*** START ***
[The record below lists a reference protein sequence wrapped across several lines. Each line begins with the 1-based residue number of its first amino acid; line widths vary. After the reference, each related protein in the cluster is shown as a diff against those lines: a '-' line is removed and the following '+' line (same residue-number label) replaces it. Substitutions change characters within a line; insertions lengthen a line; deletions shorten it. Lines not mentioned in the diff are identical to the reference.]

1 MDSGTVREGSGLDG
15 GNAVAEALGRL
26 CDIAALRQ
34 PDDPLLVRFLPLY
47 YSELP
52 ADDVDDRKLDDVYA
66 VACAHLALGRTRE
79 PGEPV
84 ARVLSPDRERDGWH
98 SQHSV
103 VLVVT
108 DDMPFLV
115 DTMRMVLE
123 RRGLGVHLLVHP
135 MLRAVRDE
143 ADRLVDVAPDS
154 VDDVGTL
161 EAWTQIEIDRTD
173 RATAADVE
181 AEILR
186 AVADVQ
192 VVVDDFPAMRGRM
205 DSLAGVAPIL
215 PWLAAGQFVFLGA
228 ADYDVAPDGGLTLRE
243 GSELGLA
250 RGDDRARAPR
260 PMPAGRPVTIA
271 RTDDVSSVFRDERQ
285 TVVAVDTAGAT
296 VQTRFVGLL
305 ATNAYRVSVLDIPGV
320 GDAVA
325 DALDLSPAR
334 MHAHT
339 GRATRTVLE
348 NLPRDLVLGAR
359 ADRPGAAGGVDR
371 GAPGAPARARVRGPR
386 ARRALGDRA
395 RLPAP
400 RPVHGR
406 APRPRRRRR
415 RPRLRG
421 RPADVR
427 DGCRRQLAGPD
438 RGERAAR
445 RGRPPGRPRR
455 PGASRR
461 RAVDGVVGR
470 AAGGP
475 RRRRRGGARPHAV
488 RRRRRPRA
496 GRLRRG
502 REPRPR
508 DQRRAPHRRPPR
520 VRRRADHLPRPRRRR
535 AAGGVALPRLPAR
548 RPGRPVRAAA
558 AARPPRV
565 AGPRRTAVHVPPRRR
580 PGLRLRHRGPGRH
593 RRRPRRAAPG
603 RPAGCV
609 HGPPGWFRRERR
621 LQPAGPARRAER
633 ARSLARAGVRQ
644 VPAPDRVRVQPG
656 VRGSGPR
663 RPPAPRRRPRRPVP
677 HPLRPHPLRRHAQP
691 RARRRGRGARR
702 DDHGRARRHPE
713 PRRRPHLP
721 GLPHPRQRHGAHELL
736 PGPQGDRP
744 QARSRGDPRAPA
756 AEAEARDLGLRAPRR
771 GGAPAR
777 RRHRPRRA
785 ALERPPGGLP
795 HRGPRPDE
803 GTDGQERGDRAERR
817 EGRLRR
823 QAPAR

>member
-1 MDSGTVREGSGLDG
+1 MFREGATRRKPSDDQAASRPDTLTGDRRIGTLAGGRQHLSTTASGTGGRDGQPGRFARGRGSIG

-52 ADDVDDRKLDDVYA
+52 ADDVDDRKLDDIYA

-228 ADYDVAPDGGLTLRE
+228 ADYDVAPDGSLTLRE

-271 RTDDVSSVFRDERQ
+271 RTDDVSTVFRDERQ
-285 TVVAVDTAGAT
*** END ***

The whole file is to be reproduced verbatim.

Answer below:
[The record below lists a reference protein sequence wrapped across several lines. Each line begins with the 1-based residue number of its first amino acid; line widths vary. After the reference, each related protein in the cluster is shown as a diff against those lines: a '-' line is removed and the following '+' line (same residue-number label) replaces it. Substitutions change characters within a line; insertions lengthen a line; deletions shorten it. Lines not mentioned in the diff are identical to the reference.]

1 MDSGTVREGSGLDG
15 GNAVAEALGRL
26 CDIAALRQ
34 PDDPLLVRFLPLY
47 YSELP
52 ADDVDDRKLDDVYA
66 VACAHLALGRTRE
79 PGEPV
84 ARVLSPDRERDGWH
98 SQHSV
103 VLVVT
108 DDMPFLV
115 DTMRMVLE
123 RRGLGVHLLVHP
135 MLRAVRDE
143 ADRLVDVAPDS
154 VDDVGTL
161 EAWTQIEIDRTD
173 RATAADVE
181 AEILR
186 AVADVQ
192 VVVDDFPAMRGRM
205 DSLAGVAPIL
215 PWLAAGQFVFLGA
228 ADYDVAPDGGLTLRE
243 GSELGLA
250 RGDDRARAPR
260 PMPAGRPVTIA
271 RTDDVSSVFRDERQ
285 TVVAVDTAGAT
296 VQTRFVGLL
305 ATNAYRVSVLDIPGV
320 GDAVA
325 DALDLSPAR
334 MHAHT
339 GRATRTVLE
348 NLPRDLVLGAR
359 ADRPGAAGGVDR
371 GAPGAPARARVRGPR
386 ARRALGDRA
395 RLPAP
400 RPVHGR
406 APRPRRRRR
415 RPRLRG
421 RPADVR
427 DGCRRQLAGPD
438 RGERAAR
445 RGRPPGRPRR
455 PGASRR
461 RAVDGVVGR
470 AAGGP
475 RRRRRGGARPHAV
488 RRRRRPRA
496 GRLRRG
502 REPRPR
508 DQRRAPHRRPPR
520 VRRRADHLPRPRRRR
535 AAGGVALPRLPAR
548 RPGRPVRAAA
558 AARPPRV
565 AGPRRTAVHVPPRRR
580 PGLRLRHRGPGRH
593 RRRPRRAAPG
603 RPAGCV
609 HGPPGWFRRERR
621 LQPAGPARRAER
633 ARSLARAGVRQ
644 VPAPDRVRVQPG
656 VRGSGPR
663 RPPAPRRRPRRPVP
677 HPLRPHPLRRHAQP
691 RARRRGRGARR
702 DDHGRARRHPE
713 PRRRPHLP
721 GLPHPRQRHGAHELL
736 PGPQGDRP
744 QARSRGDPRAPA
756 AEAEARDLGLRAPRR
771 GGAPAR
777 RRHRPRRA
785 ALERPPGGLP
795 HRGPRPDE
803 GTDGQERGDRAERR
817 EGRLRR
823 QAPAR

>member
-1 MDSGTVREGSGLDG
+1 MFREGATRRKPSDDQAASRPDTLTGDRRIGTLAGGRQHLSTTASGTGGRDGQPGRFARGRGSIG

-52 ADDVDDRKLDDVYA
+52 ADDVDDRKLDDIYA

-228 ADYDVAPDGGLTLRE
+228 ADYDVAPDGSLTLRE

-271 RTDDVSSVFRDERQ
+271 RTDDVSTVFRDERQ
-285 TVVAVDTAGAT